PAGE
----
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To prevent fires, NYCHA could ban e-bikes, leaving delivery workers stranded

E-bikes have become an essential tool workers use to meet brutal delivery schedules. They’ve also sparked deadly fires in public housing.

July 8, 2022 Greg B. Smith and Claudia Irizarry Aponte, THE CITY
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In the early hours of Dec. 16, a fire erupted inside a fourth-floor apartment in NYCHA’s Jacob Riis Houses in the East Village, killing one tenant, seriously injuring another and forcing two teenagers to shimmy down an electrical pole to escape.

More than 180 firefighters responded, and when the smoke cleared, the Fire Department discovered seven e-bikes inside the unit where the blaze ignited. Fire marshals determined that one of the bike’s lithium-ion batteries had exploded, sparking the deadly conflagration.

The incident was not the first — nor the last.

In fact, there have been 25 lithium-ion fire investigations in NYCHA buildings since Jan. 1, 2021, including eight so far this year, according to the FDNY. The housing authority confirmed that 10 fires in its properties “have received an official or probable cause related to e-bikes and related devices.”

As a result, NYCHA is now, for the first time, proposing to bar tenants and their guests from storing both the bikes and the batteries inside its 177,000 apartments citywide.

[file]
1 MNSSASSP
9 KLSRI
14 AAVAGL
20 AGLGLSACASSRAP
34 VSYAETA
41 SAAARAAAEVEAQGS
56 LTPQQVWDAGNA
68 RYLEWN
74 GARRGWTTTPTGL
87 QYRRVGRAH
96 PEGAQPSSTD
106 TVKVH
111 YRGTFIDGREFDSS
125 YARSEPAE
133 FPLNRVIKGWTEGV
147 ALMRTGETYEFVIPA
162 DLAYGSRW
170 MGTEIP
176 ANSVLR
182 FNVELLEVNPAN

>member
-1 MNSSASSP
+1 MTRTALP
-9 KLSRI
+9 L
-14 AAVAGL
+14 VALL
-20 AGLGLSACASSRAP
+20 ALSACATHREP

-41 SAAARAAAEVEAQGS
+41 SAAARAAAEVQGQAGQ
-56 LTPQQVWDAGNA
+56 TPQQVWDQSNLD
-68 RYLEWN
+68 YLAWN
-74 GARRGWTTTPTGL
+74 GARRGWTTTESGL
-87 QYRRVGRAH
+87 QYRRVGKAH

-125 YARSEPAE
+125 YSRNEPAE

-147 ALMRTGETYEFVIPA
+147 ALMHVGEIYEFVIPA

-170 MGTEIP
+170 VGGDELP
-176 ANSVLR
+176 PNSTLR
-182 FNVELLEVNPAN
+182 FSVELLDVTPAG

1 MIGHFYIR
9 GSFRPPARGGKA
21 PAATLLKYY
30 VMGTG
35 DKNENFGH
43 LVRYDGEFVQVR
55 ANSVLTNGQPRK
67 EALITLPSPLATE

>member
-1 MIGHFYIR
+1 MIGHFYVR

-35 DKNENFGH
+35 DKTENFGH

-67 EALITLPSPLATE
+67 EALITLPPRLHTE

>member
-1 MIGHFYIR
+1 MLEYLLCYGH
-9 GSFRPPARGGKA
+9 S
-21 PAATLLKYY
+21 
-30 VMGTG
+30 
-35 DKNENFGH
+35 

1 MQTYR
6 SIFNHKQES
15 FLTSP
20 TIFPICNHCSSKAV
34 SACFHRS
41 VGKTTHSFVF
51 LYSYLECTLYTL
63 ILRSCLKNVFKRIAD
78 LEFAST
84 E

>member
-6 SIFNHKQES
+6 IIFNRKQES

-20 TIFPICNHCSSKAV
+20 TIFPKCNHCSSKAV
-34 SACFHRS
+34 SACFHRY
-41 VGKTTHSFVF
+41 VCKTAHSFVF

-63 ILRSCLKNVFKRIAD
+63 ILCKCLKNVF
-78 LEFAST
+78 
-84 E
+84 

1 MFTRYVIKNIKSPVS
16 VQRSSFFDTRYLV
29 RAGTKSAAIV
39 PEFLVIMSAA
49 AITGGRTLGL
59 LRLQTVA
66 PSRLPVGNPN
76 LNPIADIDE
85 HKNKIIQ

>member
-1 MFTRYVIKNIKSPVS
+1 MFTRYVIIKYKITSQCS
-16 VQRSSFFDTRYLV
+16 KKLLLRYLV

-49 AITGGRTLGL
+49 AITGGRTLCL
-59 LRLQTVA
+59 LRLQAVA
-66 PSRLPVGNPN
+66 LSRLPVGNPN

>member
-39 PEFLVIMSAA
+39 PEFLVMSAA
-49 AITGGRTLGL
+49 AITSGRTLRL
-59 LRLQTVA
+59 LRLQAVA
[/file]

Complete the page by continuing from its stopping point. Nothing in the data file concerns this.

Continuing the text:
Under a proposed rule change, any tenant caught storing one inside their apartment or connected to one stored in a NYCHA building’s common area would be considered in violation of their lease. Housing Authority Chairperson Gregory Russ said the rule aims “to prevent fires and preserve the health and safety of residents.”

When THE CITY asked if that means a tenant could face eviction for storing an e-bike or battery in their unit, a NYCHA spokesperson responded via email, “This is still in the public comment phase and no policy has been enacted at this time. NYCHA will begin with a robust resident engagement process to ensure any residents with these devices are brought into compliance.”

The proposed ban is meant to solve one serious problem, but is having the unintended effect of creating another: presenting a challenge for the lower-income food delivery workers who rely on these bikes for their livelihood.

If the rule is adopted as is, anyone who currently stores e-bikes in their apartment will have to find another place to put it. NYCHA notes that would include tenants who aren’t delivery workers but store bikes in their units to lease to the workers. “Home-based businesses for repairing, charging or storing e-bikes, e-bike batteries or gas-powered vehicles” would be barred, the rule states.

Delivery workers who spoke with THE CITY strongly opposed the proposal, saying it would make their jobs much more difficult. Many appeared to believe the rule would bar them from making deliveries to NYCHA’s 335 developments — which it does not — but the rule as proposed would clearly have an impact on delivery workers who live in NYCHA and workers who lease e-bikes from NYCHA tenants.